Six Americans and one Brit set off from New Zealand’s Bay of Islands for Newcastle, Australia, just north of Sydney, nearly a month ago aboard the historic wooden schooner Nina. It was supposed to be a leisurely sail across the Tasman Sea, but nobody has heard from or seen the crew in more than three weeks. Now, rescue teams say they have “grave concerns” for finding any survivors, but will not give up hope.
Rescue Coordination Center New Zealand, or Rccnz, has organized two extensive sea-based searches revolving around different scenarios, covering a combined area of some 500,000 square nautical miles. On Friday, the team shifted to a third scenario, scouring the waters off Northern New Zealand in case the crew had abandoned ship and attempted to raft to safety.
“We have tasked a twin-engine fixed-wing aircraft to search the shoreline and coast starting at Tauroa Point, searching along 90 mile beach, north of Northland, and out to and around Three Kings Islands,” said Mission Controller Neville Blakemore. “While we have grave concerns for the crew on board Nina, we have not given up hope of finding survivors.”
The seven-team crew on board Nina spanned in age from 17 to 73, and included commercial captain David Dyche, his wife Rosemary and son, also named David. The group departed from a marina in Opua, about three hours north of Auckland, on May 29, and has not been heard from or seen by any other vessel in the area since June 4, when the U.S.-flagged ship was 425 nautical miles (685 kilometers) northwest of Cape Reinga. They were expected to arrive in Newcastle, Australia, more than 1,100 nautical miles away, on June 8.
The historic 70-foot (21m) schooner was built in 1928, but is equipped with a satellite phone, a spot device that allows regular tracking signals to be sent manually and an emergency beacon, according to Maritime New Zealand. The emergency beacon was never activated, leaving some to posit that the crew hastily abandoned ship.
Rccnz began its investigation on June 14 amid concerns from family and friends. Its records show that conditions at the last known position for the vessel on June 4 were very rough, with winds of 50 mph (80 kmh), gusting to 68 mph, and swells up to 26 feet (8 meters).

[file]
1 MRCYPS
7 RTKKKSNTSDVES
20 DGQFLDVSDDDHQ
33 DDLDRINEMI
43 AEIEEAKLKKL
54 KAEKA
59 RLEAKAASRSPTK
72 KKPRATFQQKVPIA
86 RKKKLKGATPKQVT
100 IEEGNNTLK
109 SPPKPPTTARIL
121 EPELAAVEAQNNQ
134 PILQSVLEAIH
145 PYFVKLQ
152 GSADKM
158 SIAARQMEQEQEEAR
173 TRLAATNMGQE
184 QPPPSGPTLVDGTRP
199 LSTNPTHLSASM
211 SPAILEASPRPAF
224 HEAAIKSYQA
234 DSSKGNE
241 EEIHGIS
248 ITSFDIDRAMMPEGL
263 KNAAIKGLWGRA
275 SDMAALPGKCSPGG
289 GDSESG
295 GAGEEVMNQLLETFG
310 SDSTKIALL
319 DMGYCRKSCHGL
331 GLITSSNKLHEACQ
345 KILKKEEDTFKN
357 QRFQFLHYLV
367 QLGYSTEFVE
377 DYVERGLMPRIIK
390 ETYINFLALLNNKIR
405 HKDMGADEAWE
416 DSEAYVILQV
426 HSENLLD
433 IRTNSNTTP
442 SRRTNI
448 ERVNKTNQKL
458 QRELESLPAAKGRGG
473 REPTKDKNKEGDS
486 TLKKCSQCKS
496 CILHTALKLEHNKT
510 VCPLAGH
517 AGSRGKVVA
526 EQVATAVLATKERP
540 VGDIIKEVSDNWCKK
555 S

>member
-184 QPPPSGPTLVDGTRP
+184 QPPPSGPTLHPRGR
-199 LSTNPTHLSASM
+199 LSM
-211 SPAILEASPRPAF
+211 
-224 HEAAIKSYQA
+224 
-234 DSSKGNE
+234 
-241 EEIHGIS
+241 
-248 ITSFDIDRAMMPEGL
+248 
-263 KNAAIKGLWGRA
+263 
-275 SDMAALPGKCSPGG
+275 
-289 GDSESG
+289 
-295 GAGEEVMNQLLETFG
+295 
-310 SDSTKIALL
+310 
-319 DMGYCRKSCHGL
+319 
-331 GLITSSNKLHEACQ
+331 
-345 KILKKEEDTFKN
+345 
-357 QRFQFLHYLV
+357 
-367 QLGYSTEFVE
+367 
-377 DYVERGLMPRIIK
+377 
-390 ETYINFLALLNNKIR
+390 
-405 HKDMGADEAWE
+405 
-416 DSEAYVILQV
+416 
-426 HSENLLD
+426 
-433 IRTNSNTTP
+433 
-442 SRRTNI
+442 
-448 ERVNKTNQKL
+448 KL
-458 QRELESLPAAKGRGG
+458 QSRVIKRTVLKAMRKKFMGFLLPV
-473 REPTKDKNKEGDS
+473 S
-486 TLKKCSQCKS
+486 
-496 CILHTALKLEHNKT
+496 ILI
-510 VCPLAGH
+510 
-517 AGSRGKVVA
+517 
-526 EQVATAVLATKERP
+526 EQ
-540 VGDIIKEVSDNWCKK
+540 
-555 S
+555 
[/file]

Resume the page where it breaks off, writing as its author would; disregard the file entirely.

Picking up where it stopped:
New Zealand meteorologist Bob McDavitt took the last known satellite phone call from 73-year-old Evi Nemeth on board the ship. “The weather’s turned nasty, how do we get away from it,” she said.
“She was quite controlled in her voice; it sounded like everything was under control,” McDavitt told the New Zealand Herald. The meteorologist said he advised Nemeth to head south and brace for a storm with strong winds and high seas. The next day he got a text that read: “Any update 4 Nina? … Evi.” He urged the crew to stay where they were and ride out the storm another day. He then sent a series of follow-up texts, but got no reply.
Rccnz is liaising with the Australian Maritime Safety Authority and said it will continue to review search options in the coming days.
Mr. Dyche purchased Nina -- an award-winning racing ship during the early part of the 20th century -- in 1988 and set sail with his family in 2008. In a blog post, his wife wrote that their dream was to circumnavigate the planet, “meet people, learn about their culture and see the beauty of the world.”